EU trend: slow increase in morbidity
However, the number of new infections is still very far from the figures for the first wave of the pandemic in March and April, when severe restrictions were imposed throughout Europe, including on movement. This can be seen from the statistics of the European Center for Disease Prevention and Control in Stockholm. This body follows a clear trend in its weekly reports: the level of coronavirus infection in Europe is rising again, but so far the “hot spots” are limited to individual regions. They are located, according to the Center, primarily in Luxembourg, Belgium, in some areas in northeastern Spain, around Lisbon in Portugal, in some regions of Romania and Bulgaria, and in Malta.
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Data from the European Center cover a period of about two weeks earlier. The Robert Koch Institute in Germany, which determines which areas are considered to be at increased risk, also enrolls the Spanish capital, Madrid, as there have been 80 infections per 100,000 population in the past seven days – much more than the institute’s upper limit of 50. cases.
In Luxembourg, almost the entire population was tested for the coronavirus
Another trend set by the European Center is that the number of deaths from COVID-19 is not growing as fast as would be expected with the current increase in the number of patients. This, according to virologists, is primarily due to the fact that most young people are now ill, who usually have a less severe course of the disease.
It is difficult to compare
The European Center for Disease Prevention and Control draws particular attention to the fact that it is extremely difficult to compare the situation with a pandemic in different EU countries, as statistics are produced differently in each country. For example, the number of coronavirus tests varies greatly from country to country. Of course, this affects the official total number of diseases, according to the Center.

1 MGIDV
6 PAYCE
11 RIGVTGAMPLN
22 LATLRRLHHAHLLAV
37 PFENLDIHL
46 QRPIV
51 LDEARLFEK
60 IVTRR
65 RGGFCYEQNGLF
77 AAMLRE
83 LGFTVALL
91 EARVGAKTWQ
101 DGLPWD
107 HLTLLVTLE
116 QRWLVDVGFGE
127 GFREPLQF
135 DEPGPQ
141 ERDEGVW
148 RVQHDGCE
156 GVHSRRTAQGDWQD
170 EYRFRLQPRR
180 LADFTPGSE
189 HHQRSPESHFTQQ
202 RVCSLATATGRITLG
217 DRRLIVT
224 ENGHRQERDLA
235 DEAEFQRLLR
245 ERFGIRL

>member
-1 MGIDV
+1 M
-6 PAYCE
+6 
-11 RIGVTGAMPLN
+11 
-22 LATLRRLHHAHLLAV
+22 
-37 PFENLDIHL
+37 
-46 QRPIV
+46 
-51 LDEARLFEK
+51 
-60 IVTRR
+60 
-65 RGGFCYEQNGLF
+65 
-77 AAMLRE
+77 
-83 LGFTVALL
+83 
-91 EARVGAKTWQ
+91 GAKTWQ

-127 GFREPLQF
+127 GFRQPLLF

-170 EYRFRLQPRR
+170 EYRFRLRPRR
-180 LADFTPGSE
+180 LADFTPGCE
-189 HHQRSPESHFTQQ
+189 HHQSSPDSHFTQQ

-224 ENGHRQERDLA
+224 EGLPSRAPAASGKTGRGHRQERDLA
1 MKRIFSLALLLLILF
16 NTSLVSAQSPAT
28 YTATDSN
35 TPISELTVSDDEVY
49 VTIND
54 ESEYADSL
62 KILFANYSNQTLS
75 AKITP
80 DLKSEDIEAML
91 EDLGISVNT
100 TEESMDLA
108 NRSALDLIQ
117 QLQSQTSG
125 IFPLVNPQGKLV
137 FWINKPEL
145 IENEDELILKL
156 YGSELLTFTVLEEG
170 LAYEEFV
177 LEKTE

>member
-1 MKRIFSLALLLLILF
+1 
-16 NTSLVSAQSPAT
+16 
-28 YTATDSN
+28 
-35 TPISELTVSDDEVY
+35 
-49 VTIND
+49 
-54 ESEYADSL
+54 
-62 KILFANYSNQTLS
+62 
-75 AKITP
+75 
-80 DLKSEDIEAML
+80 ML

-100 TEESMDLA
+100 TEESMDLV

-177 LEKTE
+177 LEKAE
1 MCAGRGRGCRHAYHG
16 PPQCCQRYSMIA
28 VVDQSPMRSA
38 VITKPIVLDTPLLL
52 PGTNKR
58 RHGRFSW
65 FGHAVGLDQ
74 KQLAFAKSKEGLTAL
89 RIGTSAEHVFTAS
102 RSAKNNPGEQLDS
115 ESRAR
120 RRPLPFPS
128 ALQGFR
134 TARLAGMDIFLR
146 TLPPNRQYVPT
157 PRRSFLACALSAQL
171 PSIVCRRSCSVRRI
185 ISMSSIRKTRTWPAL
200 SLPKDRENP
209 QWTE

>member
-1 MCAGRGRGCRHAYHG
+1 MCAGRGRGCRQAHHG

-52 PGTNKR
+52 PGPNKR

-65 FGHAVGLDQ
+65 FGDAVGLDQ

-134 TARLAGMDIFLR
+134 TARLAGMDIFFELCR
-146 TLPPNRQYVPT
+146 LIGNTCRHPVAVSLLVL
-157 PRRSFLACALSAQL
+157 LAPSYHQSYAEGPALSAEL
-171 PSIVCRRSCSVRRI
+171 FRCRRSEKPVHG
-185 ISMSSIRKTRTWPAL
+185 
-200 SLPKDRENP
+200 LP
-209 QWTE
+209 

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For 14 days, Luxembourg was among the leaders in the EU in the number of new infections per 100,000 population – more than 150. But in terms of the number of tests performed, Luxembourg is significantly ahead of all other countries. Meanwhile, the number of new infections began to decline. The tests were performed on more or less all residents of the country with a population of 600 thousand. In Luxembourg, about 10,000 tests per 100,000 population are performed every week. For comparison, in Germany this figure is 600, in Croatia – only 300.
France and Germany warn
In France, the number of new infections daily averages about 1,600 cases. This has prompted many major cities, including Paris, to introduce mandatory mask wearing in many public places. The Prime Minister of France Jean Castex called on the population to be more careful to keep a safe distance from each other, as well as other restrictions imposed by the COVID-19 pandemic. If they fail to do so, the country faces a second lockdown with severe restrictions on movement, he warned. “No one wants to have that a second time,” Castex said.
The more rules, the less risk of getting sick
In Germany, the daily rates of new coronavirus infections fluctuate, but are on average at 1,000 across the country. Federal Minister of Health Jens Spahn called the trend “worrying” in an interview with Deutschlandfunk radio. He urged the country’s population to be vigilant, as many small outbreaks of the disease have occurred throughout Germany. At the same time, in comparison with other EU countries, everything is not so bad in Germany: over the last 14 days there have been an average of 13 new cases per 100 thousand population. In Romania, for example, this figure is 80, in Belgium and Malta – 60.
Distance and hygiene
In their weekly risk analysis, experts from the European Center for Disease Prevention and Control note that the risk of further spread of coronavirus is “moderate” in those countries that continue to rely on social distance and local monitoring of infection chains. Instead, in countries where citizens no longer follow the rules of distance and hygiene, the risk of an escalating epidemic is assessed by the Center’s experts as “high or very high.”
If you look at what is happening in countries on the other side of the EU’s external borders, you can see that the world is still growing exponentially. That is, the wave, unlike the EU, could not be made flatter. The number of new infections is still particularly high in the United States, where 56,000 people are infected daily, and in Brazil, where the figure is 45,000.